Context for the Voter ID Case: Machines Old and New
Having written compellingly on the topic, Rick Hasen has a good roundup of materials on the recent Voter ID case decision. John Fund (via Jonathan Adler at the VC) suggests that Justice Stevens’s experience with the Daly machine may have led him to be sympathetic to fraud-prevention measures. It strikes me that more recent history provides just as (or perhaps more) relevant context for deciding the case. Consider this excerpt from Steven Rosenfeld’s essay in the book Loser Take All:
The Brennan Center for Justice at New York University Law School has found that 25% of adult African-Americans, 15% of adults earning below $35,000 annually, and 18% of seniors over sixty-five do not possess government-issued photo ID. . . .
Jim Crow has returned to American elections, only in the twenty-first century, instead of men in white robes or a barrel-chested sheriff menacingly patrolling voting precincts, we are more likely to see a lawyer carrying a folder filled with briefing papers and proposed legislation about “voter fraud” and other measures to supposedly protect the sanctity of the vote. . . .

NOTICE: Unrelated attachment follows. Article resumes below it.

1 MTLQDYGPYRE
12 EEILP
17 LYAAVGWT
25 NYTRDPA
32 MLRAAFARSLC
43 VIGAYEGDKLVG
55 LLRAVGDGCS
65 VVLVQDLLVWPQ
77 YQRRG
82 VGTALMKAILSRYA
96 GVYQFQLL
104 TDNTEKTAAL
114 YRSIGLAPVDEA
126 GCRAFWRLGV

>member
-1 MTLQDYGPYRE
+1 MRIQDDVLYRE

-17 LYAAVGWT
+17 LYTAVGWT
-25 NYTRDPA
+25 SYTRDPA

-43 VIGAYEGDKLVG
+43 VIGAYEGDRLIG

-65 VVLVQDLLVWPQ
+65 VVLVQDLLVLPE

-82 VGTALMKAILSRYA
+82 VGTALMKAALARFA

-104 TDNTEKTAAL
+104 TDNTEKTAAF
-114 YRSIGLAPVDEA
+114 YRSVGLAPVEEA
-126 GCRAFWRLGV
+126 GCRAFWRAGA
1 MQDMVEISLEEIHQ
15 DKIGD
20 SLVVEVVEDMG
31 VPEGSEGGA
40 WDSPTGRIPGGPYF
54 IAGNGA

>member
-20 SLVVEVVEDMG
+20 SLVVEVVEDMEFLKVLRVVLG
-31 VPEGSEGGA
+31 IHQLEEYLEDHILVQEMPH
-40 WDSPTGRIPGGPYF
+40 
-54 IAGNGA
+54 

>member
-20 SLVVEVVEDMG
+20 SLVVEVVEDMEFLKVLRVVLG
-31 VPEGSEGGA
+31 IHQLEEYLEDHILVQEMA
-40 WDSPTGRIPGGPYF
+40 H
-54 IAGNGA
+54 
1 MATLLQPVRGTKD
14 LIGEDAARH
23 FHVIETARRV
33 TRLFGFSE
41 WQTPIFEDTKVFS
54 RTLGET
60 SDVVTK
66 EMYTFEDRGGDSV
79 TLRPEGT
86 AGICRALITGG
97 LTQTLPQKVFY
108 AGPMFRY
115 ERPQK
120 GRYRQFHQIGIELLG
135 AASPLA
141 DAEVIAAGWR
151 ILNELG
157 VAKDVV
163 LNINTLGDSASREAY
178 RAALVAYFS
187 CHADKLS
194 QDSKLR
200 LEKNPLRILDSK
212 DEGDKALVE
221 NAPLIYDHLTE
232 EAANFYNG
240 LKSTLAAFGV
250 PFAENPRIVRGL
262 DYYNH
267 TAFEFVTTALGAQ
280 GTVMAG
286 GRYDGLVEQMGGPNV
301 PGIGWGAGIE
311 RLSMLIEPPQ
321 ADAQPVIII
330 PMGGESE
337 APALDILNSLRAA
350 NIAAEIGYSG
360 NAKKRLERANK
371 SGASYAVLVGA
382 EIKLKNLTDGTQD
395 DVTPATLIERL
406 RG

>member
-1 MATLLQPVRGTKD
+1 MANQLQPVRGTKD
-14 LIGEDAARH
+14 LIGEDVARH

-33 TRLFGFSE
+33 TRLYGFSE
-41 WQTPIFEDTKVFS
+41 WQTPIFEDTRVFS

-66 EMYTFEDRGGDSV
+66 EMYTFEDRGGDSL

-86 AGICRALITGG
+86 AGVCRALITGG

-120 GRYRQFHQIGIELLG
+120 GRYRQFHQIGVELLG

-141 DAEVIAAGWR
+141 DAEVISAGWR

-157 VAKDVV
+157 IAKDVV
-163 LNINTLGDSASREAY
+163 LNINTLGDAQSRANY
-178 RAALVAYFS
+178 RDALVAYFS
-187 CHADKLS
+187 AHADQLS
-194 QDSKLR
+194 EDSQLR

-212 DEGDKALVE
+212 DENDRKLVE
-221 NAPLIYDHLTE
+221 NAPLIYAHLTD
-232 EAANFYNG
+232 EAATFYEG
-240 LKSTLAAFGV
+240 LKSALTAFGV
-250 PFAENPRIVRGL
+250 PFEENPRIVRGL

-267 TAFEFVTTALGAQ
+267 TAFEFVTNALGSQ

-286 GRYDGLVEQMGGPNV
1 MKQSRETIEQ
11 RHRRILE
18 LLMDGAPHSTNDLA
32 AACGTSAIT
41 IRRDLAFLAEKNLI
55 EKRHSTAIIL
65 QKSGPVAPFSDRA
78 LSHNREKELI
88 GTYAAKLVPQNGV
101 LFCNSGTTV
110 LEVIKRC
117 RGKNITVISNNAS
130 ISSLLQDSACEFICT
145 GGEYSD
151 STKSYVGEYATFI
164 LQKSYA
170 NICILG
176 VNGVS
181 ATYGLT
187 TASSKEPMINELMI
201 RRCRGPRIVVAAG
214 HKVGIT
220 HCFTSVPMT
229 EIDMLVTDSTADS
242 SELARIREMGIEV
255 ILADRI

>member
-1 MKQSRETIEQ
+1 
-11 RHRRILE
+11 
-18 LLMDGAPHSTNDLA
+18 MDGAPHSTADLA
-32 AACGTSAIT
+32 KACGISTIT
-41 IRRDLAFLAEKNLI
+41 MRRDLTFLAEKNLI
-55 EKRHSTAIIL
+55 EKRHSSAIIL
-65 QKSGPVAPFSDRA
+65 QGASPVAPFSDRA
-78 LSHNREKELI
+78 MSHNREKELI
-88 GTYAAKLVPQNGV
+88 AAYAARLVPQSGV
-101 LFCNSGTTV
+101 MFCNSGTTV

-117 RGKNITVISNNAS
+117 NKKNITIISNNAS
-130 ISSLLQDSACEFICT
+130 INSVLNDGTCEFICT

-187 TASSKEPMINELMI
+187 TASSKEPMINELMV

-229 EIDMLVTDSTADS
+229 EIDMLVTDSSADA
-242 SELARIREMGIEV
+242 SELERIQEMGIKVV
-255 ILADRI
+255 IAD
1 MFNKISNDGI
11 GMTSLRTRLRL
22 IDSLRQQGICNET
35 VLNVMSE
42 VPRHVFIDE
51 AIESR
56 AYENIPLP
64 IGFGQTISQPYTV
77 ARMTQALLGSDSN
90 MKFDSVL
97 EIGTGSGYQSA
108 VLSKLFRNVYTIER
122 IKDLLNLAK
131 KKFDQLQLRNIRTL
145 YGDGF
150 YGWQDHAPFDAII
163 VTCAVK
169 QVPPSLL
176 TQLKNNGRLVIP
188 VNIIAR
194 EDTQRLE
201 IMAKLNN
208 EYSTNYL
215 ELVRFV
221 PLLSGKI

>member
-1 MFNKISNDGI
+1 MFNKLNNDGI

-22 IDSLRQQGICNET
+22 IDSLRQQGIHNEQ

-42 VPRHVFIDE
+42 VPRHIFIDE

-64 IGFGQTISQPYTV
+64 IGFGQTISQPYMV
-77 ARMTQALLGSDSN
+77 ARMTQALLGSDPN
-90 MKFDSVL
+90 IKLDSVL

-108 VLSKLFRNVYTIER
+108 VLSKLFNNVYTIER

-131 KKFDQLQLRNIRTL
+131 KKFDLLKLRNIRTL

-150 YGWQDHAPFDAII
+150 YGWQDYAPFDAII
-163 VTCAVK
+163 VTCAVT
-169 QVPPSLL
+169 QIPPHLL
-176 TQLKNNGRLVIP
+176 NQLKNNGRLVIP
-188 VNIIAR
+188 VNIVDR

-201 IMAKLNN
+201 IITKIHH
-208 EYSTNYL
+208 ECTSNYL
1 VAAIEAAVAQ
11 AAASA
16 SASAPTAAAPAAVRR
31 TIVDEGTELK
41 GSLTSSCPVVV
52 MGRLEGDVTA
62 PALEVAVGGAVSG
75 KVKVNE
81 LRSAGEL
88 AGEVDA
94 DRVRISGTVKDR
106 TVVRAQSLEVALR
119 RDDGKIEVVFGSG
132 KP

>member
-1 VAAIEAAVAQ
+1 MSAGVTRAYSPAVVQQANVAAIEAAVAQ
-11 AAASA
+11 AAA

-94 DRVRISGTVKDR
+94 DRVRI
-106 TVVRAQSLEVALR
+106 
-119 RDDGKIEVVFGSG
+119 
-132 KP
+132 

While various studies — such as a 2006 Election Assistance Commission report by Tova Andrea Wang and Job Serebrov, and a 2007 study by Lorraine Minnite of Barnard College — have found modern claims of a voter fraud “crisis” to be unfounded, that has not stopped states from adopting remedies that impose burdens across their electorate and on voter registration organizations. “Across the country, voter identification laws have become a partisan mess,” Loyola University Law Professor Richard Hasen said in an Oct. 24, 2006 Slate.com column. . .
According to a Brennan Center and Lawyers’ Committee for Civil Rights Under Law report, there were four “connected pieces of strategy” to politicize the enforcement of voting rights by the Department of Justice from 2004 through 2007: “fomenting fear of voter fraud;” “dismantling the infrastructure of Justice;” “restricting registration and voting;” and “politically motivated prosecutions.” . . .
[In 2004,] thousands of African-Americans wait[ed] for hours outside in a cold rain to vote the previous November in Ohio’s inner cities. Many elected Democrats and voting rights attorneys saw the delays as intentional voter suppression resulting from partisan election administration. To some, it stirred memories of the segregated south.
I’m glad Justice Stevens has a long historical memory–perhaps that’s the upside of an aging Supreme Court. But current events are key here. With the recent Voter ID case, the old Ely-an ideal of a “representation-reinforcing” Supreme Court takes one more step into the twilight.
Photo Credit: Uncounted: The Movie.